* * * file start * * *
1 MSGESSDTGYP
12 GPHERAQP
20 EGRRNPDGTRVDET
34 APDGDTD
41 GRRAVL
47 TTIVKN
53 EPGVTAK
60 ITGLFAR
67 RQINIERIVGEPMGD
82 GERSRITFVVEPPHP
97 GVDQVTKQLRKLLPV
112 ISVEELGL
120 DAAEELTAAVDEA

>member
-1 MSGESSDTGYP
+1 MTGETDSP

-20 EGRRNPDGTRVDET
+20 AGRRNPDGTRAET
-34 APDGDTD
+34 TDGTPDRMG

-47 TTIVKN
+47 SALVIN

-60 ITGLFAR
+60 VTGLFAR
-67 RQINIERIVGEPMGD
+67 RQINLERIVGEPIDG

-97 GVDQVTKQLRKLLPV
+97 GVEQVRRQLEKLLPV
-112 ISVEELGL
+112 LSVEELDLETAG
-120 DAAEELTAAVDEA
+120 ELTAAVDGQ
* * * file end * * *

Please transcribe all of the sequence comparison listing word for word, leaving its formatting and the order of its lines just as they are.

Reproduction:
1 MSGESSDTGYP
12 GPHERAQP
20 EGRRNPDGTRVDET
34 APDGDTD
41 GRRAVL
47 TTIVKN
53 EPGVTAK
60 ITGLFAR
67 RQINIERIVGEPMGD
82 GERSRITFVVEPPHP
97 GVDQVTKQLRKLLPV
112 ISVEELGL
120 DAAEELTAAVDEA

>member
-1 MSGESSDTGYP
+1 MTGETDSP

-20 EGRRNPDGTRVDET
+20 AGRRNPDGTRAET
-34 APDGDTD
+34 TDGTPDRMG

-47 TTIVKN
+47 SALVIN

-60 ITGLFAR
+60 VTGLFAR
-67 RQINIERIVGEPMGD
+67 RQINLERIVGEPIDG

-97 GVDQVTKQLRKLLPV
+97 GVEQVRRQLEKLLPV
-112 ISVEELGL
+112 LSVEELDLETAG
-120 DAAEELTAAVDEA
+120 ELTAAVDGQ